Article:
Inexpensive vinyl umbrellas that are easily available come in handy for unexpected showers. The vinyl umbrella is becoming a symbol of mass-consumption, however, since many are disposed of after use. About three hundred discarded umbrellas were prepared at a site of an event held to commemorate the 13th anniversary of the Great Hanshin-Awaji Earthquake.
The umbrellas were employed as a material in an initiative that builds shelters through the clever use of familiar objects around us. While such events tend to carry serious themes, the organizers’ intention in getting architects and designers to propose shelters using “familiar objects around us” was to inspire people to incorporate disaster prevention measures into the fabric of daily living and see it as something more familiar, rather than as a special effort for earthquakes. If we define a shelter as a place for evacuation during an emergency, the one in the photograph made by linking umbrellas in a grid pattern appears too fragile for a shelter. Nevertheless, seeing the idea in coming up with such a structure with only vinyl umbrellas and four trees in the yard, and without using reinforcement materials, I realized such approaches were exactly what’s needed in disaster prevention measures.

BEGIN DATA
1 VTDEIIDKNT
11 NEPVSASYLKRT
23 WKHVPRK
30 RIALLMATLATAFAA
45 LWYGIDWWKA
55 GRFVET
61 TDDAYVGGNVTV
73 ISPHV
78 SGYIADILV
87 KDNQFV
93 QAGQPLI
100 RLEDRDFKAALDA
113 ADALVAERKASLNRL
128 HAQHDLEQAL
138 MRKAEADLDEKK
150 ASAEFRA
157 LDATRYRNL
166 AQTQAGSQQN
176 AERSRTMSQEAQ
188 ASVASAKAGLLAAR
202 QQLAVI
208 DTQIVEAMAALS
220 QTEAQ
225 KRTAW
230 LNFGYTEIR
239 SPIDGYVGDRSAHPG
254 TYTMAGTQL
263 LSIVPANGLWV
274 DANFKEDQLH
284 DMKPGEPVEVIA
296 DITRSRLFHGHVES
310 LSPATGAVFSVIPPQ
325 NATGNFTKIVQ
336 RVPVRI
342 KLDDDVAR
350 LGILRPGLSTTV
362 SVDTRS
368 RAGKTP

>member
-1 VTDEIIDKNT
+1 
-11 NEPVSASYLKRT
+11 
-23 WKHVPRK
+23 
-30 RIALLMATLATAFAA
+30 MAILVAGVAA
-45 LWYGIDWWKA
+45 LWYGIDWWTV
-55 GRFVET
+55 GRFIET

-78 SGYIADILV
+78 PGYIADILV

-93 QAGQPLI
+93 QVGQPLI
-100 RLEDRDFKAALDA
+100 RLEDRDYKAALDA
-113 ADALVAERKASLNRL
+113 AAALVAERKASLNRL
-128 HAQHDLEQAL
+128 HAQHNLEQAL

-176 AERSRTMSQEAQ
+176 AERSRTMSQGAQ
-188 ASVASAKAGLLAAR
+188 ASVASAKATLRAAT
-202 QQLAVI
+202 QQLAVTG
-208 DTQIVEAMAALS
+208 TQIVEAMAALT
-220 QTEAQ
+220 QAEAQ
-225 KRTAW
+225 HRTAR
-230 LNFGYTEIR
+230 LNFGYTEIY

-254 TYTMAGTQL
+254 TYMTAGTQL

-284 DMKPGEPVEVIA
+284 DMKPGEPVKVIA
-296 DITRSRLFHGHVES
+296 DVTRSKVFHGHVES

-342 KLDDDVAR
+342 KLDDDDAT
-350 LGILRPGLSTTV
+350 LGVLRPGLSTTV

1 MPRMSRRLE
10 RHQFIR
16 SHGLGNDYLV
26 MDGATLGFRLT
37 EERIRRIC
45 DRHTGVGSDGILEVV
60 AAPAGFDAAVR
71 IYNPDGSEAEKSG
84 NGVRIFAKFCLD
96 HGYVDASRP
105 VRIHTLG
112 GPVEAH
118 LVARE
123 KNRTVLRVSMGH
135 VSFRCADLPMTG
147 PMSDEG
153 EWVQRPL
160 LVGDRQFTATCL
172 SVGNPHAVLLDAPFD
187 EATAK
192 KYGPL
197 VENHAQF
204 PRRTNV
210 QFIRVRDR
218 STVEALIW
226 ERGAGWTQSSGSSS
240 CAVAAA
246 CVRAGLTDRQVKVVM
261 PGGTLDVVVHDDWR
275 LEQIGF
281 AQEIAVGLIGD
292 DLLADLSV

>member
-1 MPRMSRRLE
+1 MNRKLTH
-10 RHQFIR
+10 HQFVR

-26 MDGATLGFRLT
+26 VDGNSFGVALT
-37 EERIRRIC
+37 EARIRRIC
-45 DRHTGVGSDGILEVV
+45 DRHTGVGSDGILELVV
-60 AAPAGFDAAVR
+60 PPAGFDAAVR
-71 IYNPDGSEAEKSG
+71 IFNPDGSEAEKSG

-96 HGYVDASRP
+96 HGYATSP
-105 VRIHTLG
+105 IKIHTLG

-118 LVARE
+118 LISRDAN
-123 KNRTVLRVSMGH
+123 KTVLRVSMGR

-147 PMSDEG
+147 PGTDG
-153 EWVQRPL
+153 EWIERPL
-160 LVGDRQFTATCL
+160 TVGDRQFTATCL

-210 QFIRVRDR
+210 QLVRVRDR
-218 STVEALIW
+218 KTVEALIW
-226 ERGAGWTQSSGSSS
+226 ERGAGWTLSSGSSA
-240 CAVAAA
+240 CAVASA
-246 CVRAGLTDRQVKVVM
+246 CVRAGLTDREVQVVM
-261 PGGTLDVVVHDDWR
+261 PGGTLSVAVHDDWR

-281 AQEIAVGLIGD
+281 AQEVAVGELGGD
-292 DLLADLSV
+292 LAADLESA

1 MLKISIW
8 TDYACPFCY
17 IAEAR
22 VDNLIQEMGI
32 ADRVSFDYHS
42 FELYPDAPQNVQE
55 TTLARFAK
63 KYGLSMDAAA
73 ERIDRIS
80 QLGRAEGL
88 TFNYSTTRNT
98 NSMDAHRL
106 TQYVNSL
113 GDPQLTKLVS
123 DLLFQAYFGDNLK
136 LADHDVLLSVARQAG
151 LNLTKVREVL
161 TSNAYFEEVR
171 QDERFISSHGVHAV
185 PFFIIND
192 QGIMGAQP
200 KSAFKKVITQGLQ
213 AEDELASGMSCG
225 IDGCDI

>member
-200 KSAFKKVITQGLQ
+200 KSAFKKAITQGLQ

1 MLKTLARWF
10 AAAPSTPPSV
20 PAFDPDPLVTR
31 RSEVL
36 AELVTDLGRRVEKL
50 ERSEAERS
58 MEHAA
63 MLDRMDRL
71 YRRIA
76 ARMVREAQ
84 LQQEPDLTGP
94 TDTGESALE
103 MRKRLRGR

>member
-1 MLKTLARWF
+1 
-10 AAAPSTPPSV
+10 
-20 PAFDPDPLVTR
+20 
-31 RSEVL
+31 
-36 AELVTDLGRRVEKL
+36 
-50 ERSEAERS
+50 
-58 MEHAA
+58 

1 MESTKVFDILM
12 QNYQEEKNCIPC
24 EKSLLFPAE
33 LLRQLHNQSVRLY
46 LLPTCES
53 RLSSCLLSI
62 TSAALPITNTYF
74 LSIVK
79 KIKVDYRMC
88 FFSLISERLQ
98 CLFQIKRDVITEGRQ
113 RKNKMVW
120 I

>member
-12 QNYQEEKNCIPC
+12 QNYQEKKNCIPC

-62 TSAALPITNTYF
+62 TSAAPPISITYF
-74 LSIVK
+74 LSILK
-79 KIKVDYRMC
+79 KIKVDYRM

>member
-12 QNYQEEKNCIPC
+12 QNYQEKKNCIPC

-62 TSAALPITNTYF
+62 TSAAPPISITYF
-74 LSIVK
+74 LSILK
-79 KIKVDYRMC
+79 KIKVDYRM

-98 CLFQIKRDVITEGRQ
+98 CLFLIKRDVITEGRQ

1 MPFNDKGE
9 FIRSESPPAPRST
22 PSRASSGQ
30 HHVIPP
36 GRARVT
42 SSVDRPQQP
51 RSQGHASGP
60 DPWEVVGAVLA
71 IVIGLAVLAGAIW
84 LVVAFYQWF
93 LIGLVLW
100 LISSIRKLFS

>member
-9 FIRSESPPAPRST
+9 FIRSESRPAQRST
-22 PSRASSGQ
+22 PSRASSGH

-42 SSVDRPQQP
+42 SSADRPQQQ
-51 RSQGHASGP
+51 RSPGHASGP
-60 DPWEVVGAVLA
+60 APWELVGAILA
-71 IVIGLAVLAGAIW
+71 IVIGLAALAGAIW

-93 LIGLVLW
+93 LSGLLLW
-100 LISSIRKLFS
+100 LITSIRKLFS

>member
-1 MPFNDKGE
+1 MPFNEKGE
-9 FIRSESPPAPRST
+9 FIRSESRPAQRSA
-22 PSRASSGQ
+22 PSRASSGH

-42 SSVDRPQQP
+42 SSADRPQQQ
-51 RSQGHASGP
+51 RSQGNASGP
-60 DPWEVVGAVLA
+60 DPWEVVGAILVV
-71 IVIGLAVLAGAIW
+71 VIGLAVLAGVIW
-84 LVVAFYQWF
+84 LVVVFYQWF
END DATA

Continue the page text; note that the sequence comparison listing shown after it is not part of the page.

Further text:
|principal use||temporary shelter|
|structure||vinyl umbrella, vinyl code|